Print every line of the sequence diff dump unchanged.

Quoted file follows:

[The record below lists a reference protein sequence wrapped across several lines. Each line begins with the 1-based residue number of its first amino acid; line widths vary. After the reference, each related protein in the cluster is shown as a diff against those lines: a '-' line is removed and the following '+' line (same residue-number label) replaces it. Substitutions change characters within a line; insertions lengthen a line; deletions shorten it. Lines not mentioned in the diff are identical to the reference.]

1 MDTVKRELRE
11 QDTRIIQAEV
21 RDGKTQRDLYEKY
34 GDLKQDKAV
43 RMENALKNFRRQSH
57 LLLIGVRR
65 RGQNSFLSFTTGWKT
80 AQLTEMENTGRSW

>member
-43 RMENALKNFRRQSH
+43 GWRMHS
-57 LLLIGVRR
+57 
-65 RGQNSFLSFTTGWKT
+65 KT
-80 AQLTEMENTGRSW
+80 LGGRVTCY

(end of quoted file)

[The record below lists a reference protein sequence wrapped across several lines. Each line begins with the 1-based residue number of its first amino acid; line widths vary. After the reference, each related protein in the cluster is shown as a diff against those lines: a '-' line is removed and the following '+' line (same residue-number label) replaces it. Substitutions change characters within a line; insertions lengthen a line; deletions shorten it. Lines not mentioned in the diff are identical to the reference.]

1 MDTVKRELRE
11 QDTRIIQAEV
21 RDGKTQRDLYEKY
34 GDLKQDKAV
43 RMENALKNFRRQSH
57 LLLIGVRR
65 RGQNSFLSFTTGWKT
80 AQLTEMENTGRSW

>member
-43 RMENALKNFRRQSH
+43 GWRMHS
-57 LLLIGVRR
+57 
-65 RGQNSFLSFTTGWKT
+65 KT
-80 AQLTEMENTGRSW
+80 LGGRVTCY